“With the power and might of Ashur, my lord, I overwhelmed the district of Hezekiah of Judah...Azekah, his stronghold, which is located between my land and the land of Judah...I besieged by means of beaten earth ramps, by great battering rams brought near its walls, and with the attack of foot soldiers...I captured this stronghold, I carried off its spoil, I destroyed, I devastated, I burned with fire.”
Hezekiah’s stronghold, Azekah, is described as a stronghold in the midst of the mountains, located on a ridge like a pointed dagger.  It was much like an eagle’s nest and was inaccessible, even for siege ramps and battering rams.  Apparently, though, Azekah was ruthlessly destroyed, right before the king of Assyria continued onwards to besiege Jerusalem, Judea’s capital.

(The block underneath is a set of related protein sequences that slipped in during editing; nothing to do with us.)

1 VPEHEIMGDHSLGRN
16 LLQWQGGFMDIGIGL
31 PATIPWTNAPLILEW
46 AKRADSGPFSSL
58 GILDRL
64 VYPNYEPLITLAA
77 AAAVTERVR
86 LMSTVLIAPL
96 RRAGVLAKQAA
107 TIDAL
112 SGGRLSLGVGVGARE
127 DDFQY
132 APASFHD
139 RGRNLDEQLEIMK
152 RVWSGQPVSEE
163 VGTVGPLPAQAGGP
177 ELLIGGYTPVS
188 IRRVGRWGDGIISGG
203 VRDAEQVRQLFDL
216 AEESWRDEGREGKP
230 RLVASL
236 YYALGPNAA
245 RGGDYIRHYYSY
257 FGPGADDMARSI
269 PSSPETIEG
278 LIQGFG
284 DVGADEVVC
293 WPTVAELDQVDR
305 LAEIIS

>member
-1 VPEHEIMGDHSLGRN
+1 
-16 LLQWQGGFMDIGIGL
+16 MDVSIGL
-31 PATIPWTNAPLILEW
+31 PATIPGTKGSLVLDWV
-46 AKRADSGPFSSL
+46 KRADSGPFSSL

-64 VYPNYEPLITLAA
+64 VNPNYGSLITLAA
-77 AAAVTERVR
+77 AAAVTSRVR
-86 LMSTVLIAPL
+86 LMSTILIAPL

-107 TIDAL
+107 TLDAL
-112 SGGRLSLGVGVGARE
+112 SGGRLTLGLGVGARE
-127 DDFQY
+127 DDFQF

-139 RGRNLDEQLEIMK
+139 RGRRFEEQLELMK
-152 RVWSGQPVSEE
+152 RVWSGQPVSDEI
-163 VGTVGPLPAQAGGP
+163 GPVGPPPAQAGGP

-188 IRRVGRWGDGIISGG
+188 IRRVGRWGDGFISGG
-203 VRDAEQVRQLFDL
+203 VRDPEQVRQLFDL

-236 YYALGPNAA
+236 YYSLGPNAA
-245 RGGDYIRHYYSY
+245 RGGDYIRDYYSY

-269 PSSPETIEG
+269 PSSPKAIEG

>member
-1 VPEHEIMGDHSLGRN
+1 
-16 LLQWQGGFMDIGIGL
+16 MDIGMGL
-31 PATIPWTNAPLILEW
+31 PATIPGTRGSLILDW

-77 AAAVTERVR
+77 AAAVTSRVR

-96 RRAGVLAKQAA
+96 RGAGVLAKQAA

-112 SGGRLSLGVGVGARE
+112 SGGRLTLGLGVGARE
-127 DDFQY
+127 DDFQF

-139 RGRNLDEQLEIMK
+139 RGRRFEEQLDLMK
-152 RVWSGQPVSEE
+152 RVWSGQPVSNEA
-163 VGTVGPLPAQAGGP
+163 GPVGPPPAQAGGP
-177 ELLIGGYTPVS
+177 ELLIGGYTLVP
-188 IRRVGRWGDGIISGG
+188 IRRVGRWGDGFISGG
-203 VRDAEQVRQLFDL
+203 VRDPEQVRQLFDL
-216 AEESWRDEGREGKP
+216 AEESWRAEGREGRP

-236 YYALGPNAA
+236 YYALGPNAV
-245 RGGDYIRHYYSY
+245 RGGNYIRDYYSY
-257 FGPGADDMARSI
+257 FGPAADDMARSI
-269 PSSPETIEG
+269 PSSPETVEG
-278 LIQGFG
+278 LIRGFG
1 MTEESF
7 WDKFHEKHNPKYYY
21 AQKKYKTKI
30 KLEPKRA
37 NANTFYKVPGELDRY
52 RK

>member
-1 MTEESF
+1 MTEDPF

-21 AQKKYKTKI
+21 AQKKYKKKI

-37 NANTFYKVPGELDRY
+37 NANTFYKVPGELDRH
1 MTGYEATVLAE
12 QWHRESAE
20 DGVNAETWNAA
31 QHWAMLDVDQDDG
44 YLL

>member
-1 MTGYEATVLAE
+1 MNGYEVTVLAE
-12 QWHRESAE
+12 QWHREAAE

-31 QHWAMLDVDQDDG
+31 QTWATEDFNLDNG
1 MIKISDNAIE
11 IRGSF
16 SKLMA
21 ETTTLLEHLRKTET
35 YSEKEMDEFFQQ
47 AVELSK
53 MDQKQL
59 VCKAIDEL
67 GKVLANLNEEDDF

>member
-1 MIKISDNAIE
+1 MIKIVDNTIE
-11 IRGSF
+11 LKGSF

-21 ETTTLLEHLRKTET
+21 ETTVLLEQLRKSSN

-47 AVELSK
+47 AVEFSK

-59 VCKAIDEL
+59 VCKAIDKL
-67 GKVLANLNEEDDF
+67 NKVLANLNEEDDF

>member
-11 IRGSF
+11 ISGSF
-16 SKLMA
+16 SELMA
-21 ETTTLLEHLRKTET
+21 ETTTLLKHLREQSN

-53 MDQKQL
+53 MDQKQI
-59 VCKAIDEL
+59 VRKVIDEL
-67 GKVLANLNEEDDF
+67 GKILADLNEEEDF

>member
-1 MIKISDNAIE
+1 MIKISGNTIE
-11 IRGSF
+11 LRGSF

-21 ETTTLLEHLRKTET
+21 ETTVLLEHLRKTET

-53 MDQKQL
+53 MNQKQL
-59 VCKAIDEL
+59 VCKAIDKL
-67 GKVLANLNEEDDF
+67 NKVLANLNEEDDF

View of Tel Azekah from Khirbet Kheiyafa

Photo:  Gila Yudkin

View of Tel Azekah from Khirbet Kheiyafa (Shaarayim?)

Despite its important biblical connections, Tel Azekah hadn’t been touched by the archeologist’s spade for over one hundred years.  During the course of four months,
in 1898 and 1899, American Frederick Jones Bliss and Irish Robert Alexander Stewart Macalister excavated at Azekah.  They discovered remains of an Israelite fortress which had guarded the trade route to Egypt with evidence of numerous small finds like scarabs, beads, and pottery.

This was during a period of Ottoman rule when the Turkish authorities became aware of the ardent archeological appetites of the European countries which stimulated in turn, a thriving market for antiquities in Jerusalem.  Foreign archeologists were looked at as an “economic opportunity” and the Ottoman “commissioner” or supervisor was determined to receive his fair share.  Perhaps the constant official pressure for bribes exacerbated the personality clashes between Bliss and Macalister.

View from Tel Azekah

Photo:  Gila Yudkin

View from Tel Azekah towards the east